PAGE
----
Meet Marta Moreton, ICT Specialist at Télécoms Sans Frontières

When a crisis occurs, whether humanitarian or a natural disaster, critical telecommunications infrastructure can be partially damaged, or in the worst case, entirely destroyed. This severs the communication that crisis victims have with the outside world, and more importantly, disconnects them from their loved ones, who they may have been separated from along the way. Most people will greatly underestimate the importance of technology until it is no longer available to them, and restoring connectivity to affected populations as quickly as possible when a crisis occurs is essential. This is Télécoms Sans Frontières’ (or TSF’s) raison d’être.

TSF was founded in 1998 and is the world’s first NGO that utilises telecommunications technology to provide crisis victims with the ability to contact their loved ones and regain control of their lives. This technology can also help other NGOs on the scene with their own relief efforts and is often used to help coordinate wider NGO support activities. As you can see, organisations such as TSF play a key role in mitigating the impact of crises and helping communities to recover as quickly and as safely as possible.

My name is Marta Moreton and I am an ICT Specialist at Télécoms Sans Frontières, and I will be discussing my experience in the telecoms and humanitarian industries, what inspired me to work in the humanitarian sector, key diversity issues facing the technology industry and tips on how women can get into the world of technology.


Tell us more about your experience in the world of technology and what inspired you to work in the telecoms and humanitarian sectors

My career in technology truly began after completing my degree in Computer Science. After finishing my degree, I thought that I was 100% certain about what my future in the technology industry would look like and I was clear on exactly what path I was going to take – but this was certainly not the case!

I began working with Ericsson and after four years of working with the team, I was introduced to an important initiative called Ericsson Response. For those of you who are unaware, Ericsson Response was a group of around 150 volunteers who were deployed to respond to crisis situations and assist any crisis victims using technology.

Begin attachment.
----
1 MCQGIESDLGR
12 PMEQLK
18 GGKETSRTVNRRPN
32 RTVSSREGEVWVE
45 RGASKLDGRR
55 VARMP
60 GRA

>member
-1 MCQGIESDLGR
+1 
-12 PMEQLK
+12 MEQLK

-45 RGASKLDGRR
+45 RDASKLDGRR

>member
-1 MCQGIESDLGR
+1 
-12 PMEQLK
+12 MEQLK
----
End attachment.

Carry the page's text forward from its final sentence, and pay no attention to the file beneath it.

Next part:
I quickly got involved with this initiative and my first mission involved being deployed to Sierra Leone during the Ebola crisis. My role involved providing connectivity to the media clinics in the area and helping to coordinate wider humanitarian response efforts. This was a transformative experience for me, and it introduced me to a career that allowed me to put my technology expertise to use in a way that would help others.

After this experience, I joined TSF as my role acted as the perfect bridge between my two passions and also allowed me to help make a difference in the world.

Can you tell us more about some of the missions you have been on during your time at TSF?
I have been deployed to many different crisis zones all over the world, including South America, Mozambique, and Beirut, and I was recently Head of Mission to provide aid for the victims of the Turkey-Syria earthquake.

Since 2017, the number of migrants in the South-North migration in the Americas has increased massively. This is down to several key factors, including a series of natural disasters and high crime rates in Mexico, Guatemala and Columbia which have turned the once-economic migration problem into a full-scale humanitarian crisis. The number of unaccompanied minors and families fleeing this environment forced Mexico to introduce humanitarian visas and ease their existing policies for asylum seekers.